Construction Employment Increases in 253 Out of 358 Metro Areas From June 2018 to 2019

Report Highlights How to Bring More Women Into the Transportation Workforce

Mon February 18, 2019 - National Edition
AASHTO Journal


MTI's research also found that, after recruitment, promotion and retention of women in the transportation industry becomes more challenging as it needs to be
MTI's research also found that, after recruitment, promotion and retention of women in the transportation industry becomes more challenging as it needs to be "multifaceted," requiring "holistic approaches" and dedication from all levels of employment.

A new 40-page report released by the Mineta Transportation Institute on Feb. 11 examines ways to recruit and retain more women in transportation, offering 11 recommendations to help improve both female- and minority-focused hiring practices.

The group's report – entitled Attracting and Retaining Women in the Transportation Industry and authored by MTI Research Associates Jodi Godfrey and Dr. Robert Bertini – found that while the proportion of women aged 16 and older in the U.S. workforce has grown steadily from 29.6 percent in 1950 to 47.5 percent in 2017, women accounted for less than 15 percent of the transportation industry's workforce in 2017.

"Gender equality and gender diversity in the workforce are key to the economic growth required for companies to win the talent war," said Bertini in the report. "It is more important than ever to ensure that the talent pool encompasses all qualified candidates, and women are the largest pools of untapped labor globally."

A global study conducted in 2017 by consulting firm Pricewaterhouse Coopers echoed the need to focus on "diversity issues" as its research found over one fifth of the women said they experienced gender discrimination personally when applying or interviewing for a job. "One thing is clear: employers will need to do more than become better at looking outside when hiring female talent. They will also need to look inside, at their own processes, if they are to succeed in delivering gender inclusive recruitment," PwC said.

MTI's research also found that, after recruitment, promotion and retention of women in the transportation industry becomes more challenging as it needs to be "multifaceted," requiring "holistic approaches" and dedication from all levels of employment.

Godfrey and Bertini identified a lack of female role models and mentors as a "significant deterrent" to women joining and staying in the transportation industry. In MTI's report, they suggest four main courses of action to improve recruitment and retention of female workers:

  • Diversify the perception of the industry to better publicize the presence of women in the industry;
  • Connect with women early, and not just early in their careers but early in their school years;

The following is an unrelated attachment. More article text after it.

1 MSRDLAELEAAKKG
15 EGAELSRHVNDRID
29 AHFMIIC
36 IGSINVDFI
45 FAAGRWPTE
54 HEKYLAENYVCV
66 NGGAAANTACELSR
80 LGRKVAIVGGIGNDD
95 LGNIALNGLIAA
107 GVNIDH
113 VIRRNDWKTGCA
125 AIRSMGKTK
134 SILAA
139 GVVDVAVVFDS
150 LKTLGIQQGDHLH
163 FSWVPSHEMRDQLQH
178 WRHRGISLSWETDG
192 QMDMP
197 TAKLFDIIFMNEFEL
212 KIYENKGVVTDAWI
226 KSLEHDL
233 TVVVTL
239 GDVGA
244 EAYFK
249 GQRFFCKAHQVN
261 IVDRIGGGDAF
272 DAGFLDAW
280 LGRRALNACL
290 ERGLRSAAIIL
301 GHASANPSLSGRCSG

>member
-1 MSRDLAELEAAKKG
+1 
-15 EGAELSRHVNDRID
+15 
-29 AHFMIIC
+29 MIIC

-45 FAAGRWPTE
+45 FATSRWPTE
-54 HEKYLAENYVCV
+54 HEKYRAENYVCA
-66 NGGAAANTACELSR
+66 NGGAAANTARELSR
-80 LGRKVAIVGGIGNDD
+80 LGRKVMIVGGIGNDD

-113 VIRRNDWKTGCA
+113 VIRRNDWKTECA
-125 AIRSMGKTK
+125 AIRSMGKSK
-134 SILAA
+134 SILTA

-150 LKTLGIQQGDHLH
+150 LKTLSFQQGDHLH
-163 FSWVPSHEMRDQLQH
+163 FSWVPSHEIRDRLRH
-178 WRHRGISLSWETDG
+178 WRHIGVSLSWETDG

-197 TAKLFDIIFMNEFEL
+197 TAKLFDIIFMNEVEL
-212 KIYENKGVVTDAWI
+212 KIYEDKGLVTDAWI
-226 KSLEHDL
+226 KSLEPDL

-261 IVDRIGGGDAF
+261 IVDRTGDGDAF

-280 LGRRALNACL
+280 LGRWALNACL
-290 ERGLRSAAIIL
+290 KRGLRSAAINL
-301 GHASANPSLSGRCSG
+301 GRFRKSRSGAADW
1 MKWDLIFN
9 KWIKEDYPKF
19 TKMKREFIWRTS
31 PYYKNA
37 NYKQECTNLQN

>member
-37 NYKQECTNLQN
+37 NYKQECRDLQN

• Have a flexible and encouraging work culture to remove the stigmas of a male-dominated field; and
  • Attract a diverse talent pool that focuses on how organizations foster both communal and "agentic" or corporate goals.

State department of transportation executives are already deploying those and other tactics as part of a broader effort to fill a multitude of jobs, from engineering and finance positions to front-line highway maintenance crews.

For example, Roger Millar, secretary of the Washington State Department of Transportation, said during a Jan. 15 panel discussion at the 2019 Transportation Research Board's annual meeting in Washington, D.C., that two-thirds his agency's employees are on "flexible work schedules" that are not traditional "nine-to-five" shifts, with another 15 percent telecommuting.

The agency is also pilot testing in-house daycare in order to retain new parents. "Daycare is expensive and by doing this we're building loyalty with those parents; they end up sticking around for a while," he said.

Workforce recruitment and retention is also a critical issue to Carlos Braceras, executive director of the Utah Department of Transportation and the 2018-2019 president of the American Association of State Highway and Transportation Officials – to the point where he's made it one of his key "emphasis areas" for his one-year leadership term at AASHTO.

"At the end of the day, everything we do is about people," Braceras said during an AASHTO staff briefing following testimony on Capitol Hill on Nov. 28 last year. "As state DOTs we serve people, but in order to do our job, we need people with the right skills and the right tools. That is why I am convinced that we need to spend more and more time than we ever have before to find not only the right people but to give them opportunities for learning and growing."